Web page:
Note: Upon her indictment on federal money laundering charges and her arrest February 8, 2022, Inc. dismissed Heather Morgan as a contributing columnist. As is our practice, we do not unpublish editorial content, and rather have added this note for full transparency.
Imagine you get a letter informing you that your favorite cousin is being held captive for $3 million. As an average person, you don't even know where to start when it comes to getting that kind of money, which means it's all down to how well you can reason with the captors and come up with a deal.
Needless to say, your negotiating skills better be top notch.
The situation is (thankfully) hypothetical for most, but the lessons we can take from hostage negotiations are very real and applicable to the daily grind of doing sales. Just ask Chris Voss, a former FBI hostage negotiator whose work includes everything from the Blind Sheikh case (code-named
When planning my annual reading list for 2017, multiple CEOs at fast-growing technology companies recommended I read Chris' book, Never Split the Difference. I began reading the book on my flight back to San Francisco from Kuala Lumpur, and I was hooked from the first few pages. It's rare that a book is so gripping and entertaining while still being actionable and applicable, especially with business books.
Every few pages I read, I found myself writing down negotiation tips and ideas I wanted to test with our sales team and clients. So when I landed in San Francisco, I decided I had to cold email Chris Voss in order to learn even more about his negotiation strategies to become even better at sales.
The following negotiation tips are the result of the conversation we had as a result of that cold email:
1. Just Say "No" to "Yes."
Today, we're constantly encouraged, if not outright pressured, to say "yes" to some service or bargain. In Voss's own words, we're "yes battered"--that is, we've heard those yes-centric questions so many times we resist them. How many times has a telemarketer or your college alumni board called during dinner and asked, "Can I talk to you for a few minutes?" Most of us are inclined to hang up immediately.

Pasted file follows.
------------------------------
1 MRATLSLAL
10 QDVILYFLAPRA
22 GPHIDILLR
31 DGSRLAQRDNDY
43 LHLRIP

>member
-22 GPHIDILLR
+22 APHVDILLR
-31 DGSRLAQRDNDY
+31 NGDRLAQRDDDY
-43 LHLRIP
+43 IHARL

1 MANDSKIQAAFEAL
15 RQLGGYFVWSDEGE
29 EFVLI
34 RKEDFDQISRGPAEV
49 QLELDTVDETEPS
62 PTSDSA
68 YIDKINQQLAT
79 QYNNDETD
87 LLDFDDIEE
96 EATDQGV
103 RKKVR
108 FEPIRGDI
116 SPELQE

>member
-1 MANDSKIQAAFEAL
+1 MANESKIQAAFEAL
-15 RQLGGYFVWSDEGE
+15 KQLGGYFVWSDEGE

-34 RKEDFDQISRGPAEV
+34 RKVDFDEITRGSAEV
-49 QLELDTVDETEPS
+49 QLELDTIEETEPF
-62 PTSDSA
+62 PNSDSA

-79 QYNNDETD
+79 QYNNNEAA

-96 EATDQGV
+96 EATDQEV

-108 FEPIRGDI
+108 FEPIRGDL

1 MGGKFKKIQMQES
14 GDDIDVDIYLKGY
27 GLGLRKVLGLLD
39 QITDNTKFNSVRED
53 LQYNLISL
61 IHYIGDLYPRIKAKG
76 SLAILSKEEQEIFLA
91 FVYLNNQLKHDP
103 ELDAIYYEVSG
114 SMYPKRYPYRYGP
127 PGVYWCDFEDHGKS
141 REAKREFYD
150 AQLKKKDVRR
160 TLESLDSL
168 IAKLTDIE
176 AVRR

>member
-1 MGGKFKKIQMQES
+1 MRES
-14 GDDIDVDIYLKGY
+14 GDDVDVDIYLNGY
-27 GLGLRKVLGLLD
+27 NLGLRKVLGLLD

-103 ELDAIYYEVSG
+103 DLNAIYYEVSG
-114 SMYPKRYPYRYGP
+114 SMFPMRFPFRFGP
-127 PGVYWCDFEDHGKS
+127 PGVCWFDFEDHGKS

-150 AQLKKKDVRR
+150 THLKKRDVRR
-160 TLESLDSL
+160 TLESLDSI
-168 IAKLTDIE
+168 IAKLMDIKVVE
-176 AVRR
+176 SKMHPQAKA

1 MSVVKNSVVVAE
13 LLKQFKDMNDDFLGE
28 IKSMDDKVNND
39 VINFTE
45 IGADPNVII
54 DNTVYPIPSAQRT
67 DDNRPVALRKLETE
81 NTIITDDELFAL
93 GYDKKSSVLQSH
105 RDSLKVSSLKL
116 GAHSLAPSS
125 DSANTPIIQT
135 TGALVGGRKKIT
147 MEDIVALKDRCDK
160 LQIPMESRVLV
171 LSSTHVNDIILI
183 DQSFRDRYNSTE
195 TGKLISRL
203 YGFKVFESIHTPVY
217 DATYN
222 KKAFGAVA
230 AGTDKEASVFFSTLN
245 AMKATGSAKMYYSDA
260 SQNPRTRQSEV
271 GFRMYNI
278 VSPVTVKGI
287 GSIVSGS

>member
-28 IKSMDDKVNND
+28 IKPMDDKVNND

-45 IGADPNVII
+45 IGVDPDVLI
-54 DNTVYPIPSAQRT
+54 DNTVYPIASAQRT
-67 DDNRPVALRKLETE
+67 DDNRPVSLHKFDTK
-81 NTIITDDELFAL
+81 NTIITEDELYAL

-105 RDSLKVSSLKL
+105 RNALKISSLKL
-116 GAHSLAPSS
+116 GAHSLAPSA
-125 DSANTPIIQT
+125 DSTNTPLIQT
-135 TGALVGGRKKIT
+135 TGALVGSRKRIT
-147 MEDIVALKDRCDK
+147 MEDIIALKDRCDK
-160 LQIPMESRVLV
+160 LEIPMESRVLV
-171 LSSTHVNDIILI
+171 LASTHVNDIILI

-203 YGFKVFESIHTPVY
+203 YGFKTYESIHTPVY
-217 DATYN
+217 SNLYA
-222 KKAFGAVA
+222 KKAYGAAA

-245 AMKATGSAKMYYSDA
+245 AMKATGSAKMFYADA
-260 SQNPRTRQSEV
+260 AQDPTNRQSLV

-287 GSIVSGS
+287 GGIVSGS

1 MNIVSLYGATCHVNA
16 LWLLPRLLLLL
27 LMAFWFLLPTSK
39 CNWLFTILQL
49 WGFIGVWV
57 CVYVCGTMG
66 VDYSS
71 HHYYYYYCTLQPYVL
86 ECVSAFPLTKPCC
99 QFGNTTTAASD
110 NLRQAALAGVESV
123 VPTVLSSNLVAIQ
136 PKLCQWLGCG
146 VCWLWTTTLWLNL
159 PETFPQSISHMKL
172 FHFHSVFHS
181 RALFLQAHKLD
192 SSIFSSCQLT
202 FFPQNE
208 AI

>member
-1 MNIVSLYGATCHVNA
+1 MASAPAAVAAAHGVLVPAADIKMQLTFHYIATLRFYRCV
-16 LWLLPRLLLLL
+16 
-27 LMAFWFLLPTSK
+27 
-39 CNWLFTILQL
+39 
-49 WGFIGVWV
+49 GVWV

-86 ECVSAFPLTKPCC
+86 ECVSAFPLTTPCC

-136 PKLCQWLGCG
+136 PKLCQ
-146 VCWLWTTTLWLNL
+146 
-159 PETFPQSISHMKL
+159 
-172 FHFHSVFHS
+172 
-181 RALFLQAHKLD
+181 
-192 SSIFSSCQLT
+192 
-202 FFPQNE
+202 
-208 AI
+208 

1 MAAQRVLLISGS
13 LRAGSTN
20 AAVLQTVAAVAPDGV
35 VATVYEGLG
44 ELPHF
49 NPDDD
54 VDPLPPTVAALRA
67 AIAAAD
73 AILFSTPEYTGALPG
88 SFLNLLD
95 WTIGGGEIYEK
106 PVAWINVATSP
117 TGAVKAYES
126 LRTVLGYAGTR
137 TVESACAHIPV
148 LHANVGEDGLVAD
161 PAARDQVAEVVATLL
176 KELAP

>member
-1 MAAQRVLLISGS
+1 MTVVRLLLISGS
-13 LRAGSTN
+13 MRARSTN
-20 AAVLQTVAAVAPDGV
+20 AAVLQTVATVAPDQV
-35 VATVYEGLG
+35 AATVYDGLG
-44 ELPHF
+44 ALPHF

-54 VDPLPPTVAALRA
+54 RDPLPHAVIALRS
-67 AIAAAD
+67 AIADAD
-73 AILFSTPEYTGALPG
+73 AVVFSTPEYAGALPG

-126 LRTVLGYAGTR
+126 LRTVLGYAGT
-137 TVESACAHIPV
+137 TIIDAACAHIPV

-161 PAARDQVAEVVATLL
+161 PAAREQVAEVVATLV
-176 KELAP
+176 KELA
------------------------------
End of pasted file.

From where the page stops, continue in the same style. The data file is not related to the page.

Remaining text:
So whether you're trying to get your favorite cousin back, calling prospects or composing a cold email, instead try to tailor your opening questions towards a different response--"no."
It sounds counterintuitive, but Voss, who's used the same tactic in hostage situations, explains that "no-focused" questions go far in putting the other person at ease. Saying "no" makes a person feel protected and therefore more willing to participate in a conversation. Try out, for example, "Is now a bad time to talk?" instead of "Can you talk for a few minutes?" If you're writing emails, apply the same logic to those
2. Don't ask why.
While we're on the subject of words to avoid, "why" is another one that doesn't lead anywhere. Asking a hostage taker, "Why do you want that much money?" is like asking a teenager, "Why did you drive my car without permission?" You won't get a straight answer from either situation.
Why makes us defensive because it's typically interpreted as an accusation, whether or not that was your intention. In a high-stakes negotiation, you can't afford to have the captors shut down because they feel like they're being attacked. Same goes for sales negotiations.